Champagne is a special drink reserved for special occasions, thus it should be handled with care. The quality and flavor of wine may be preserved with the right storage conditions, whether you plan on saving it for a special occasion or drinking it tonight with friends.
Factors that Affect Champagne Storage
Several factors can affect the quality and taste of champagne, which is why proper storage is crucial. The most important factors to consider when storing champagne are:
Champagne's quality can be preserved by storing it at a cool, steady temperature. Champagne is best kept between 47 and 52 degrees Fahrenheit (7 and 11 degrees Celsius). Champagne should not be kept in places where it will age too quickly, such as under a heater or in full sunlight.
Champagne loses some of its luster when exposed to light. Champagne's flavor and aroma can be degraded by exposure to ultraviolet (UV) light. Champagne should be kept in a cool, dark environment, away from any sources of light such as windows or lamps.
Cork, a natural material that can dry out if exposed to dry air, can likewise alter champagne storage conditions. Air can get into the bottle when the cork dries out, oxidizing the wine and spoiling it. Champagne should be kept in a humid environment with a relative humidity of between 60% and 75%. Champagne should be stored on its side, where the cork may retain its natural humidity levels.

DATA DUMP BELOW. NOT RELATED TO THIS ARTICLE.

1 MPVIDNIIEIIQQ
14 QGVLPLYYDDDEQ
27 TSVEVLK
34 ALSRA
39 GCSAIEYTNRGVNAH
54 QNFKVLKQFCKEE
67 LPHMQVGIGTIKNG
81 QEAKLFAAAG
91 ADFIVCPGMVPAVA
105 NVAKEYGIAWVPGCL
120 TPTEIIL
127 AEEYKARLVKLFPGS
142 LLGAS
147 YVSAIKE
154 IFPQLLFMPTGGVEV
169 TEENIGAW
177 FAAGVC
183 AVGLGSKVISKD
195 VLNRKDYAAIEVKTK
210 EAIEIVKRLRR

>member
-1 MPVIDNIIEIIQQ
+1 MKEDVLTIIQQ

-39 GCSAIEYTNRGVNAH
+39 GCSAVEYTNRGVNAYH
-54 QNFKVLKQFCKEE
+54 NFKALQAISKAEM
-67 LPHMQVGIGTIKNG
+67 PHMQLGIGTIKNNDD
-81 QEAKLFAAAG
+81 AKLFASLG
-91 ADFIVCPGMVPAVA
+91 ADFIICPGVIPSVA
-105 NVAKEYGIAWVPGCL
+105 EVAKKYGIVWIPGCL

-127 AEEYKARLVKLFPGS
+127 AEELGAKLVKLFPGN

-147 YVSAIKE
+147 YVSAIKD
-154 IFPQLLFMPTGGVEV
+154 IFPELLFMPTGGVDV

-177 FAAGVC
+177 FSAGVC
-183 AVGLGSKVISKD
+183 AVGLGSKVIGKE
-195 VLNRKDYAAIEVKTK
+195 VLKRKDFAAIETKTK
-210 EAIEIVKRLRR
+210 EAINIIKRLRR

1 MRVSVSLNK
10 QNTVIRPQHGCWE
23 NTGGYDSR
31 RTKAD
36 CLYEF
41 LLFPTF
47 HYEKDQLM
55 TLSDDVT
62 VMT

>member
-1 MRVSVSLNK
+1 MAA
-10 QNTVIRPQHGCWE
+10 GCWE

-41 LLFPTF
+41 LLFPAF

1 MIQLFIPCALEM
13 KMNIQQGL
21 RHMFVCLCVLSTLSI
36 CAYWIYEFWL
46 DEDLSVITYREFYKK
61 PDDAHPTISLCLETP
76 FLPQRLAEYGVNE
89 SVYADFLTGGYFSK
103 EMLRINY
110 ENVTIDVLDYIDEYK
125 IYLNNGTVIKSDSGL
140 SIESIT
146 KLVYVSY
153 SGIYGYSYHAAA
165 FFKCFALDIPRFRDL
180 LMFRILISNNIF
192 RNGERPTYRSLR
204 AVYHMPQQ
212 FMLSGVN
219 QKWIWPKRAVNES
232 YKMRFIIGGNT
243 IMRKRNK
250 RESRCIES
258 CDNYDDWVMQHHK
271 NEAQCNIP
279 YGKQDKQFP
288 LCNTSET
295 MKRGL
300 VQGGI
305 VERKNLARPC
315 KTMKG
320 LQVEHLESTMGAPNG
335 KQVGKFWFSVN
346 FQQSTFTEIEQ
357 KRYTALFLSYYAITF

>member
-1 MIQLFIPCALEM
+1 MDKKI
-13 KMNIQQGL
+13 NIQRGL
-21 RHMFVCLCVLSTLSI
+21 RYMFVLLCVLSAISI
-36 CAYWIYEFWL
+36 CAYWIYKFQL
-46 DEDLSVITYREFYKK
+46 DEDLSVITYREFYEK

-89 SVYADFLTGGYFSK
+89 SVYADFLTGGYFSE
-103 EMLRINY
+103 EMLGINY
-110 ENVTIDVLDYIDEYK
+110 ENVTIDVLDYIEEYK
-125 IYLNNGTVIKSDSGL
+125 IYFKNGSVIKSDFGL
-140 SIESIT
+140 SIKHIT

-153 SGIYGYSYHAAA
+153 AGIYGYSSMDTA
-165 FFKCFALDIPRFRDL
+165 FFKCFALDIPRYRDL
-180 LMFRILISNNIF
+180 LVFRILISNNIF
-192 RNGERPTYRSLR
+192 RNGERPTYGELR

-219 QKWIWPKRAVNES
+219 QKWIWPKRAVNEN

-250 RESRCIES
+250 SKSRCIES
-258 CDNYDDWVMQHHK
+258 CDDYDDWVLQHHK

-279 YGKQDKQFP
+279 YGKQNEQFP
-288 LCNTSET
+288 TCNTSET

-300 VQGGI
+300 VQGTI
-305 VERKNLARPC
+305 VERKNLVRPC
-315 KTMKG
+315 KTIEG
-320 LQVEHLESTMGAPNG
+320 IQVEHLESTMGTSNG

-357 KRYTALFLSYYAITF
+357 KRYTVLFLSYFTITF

Last but not least, champagne needs to be kept in a cool, dark spot where it won't be shaken. The sediment in the wine is easily disturbed by vibrations, which might alter its taste. Champagne should not be kept near noisy appliances like dishwashers or refrigerators.
How to Store Opened Champagne
If you've opened a bottle of champagne but can't finish it all in one sitting, don't worry – you can still preserve its quality by storing it properly. Here are some tips for storing opened champagne:
Re-corking the Bottle
Champagne should be stored in a cool, dark area after opening; simply re-cork the bottle and put it away. To avoid letting air into the bottle, make sure the cork is tightly in place. But remember that even with a secure cork, champagne will lose its fizz and flavor after a few days.
Using a Champagne Stopper
If you want your opened bottle of champagne to last longer, invest in a champagne stopper. These are made to precisely fit the top of the bottle, forming an airtight seal that will keep the champagne fresh for a week. Champagne stoppers are designed to prevent wine from seeping into the cork, thus bottles should be stored upright to maintain quality.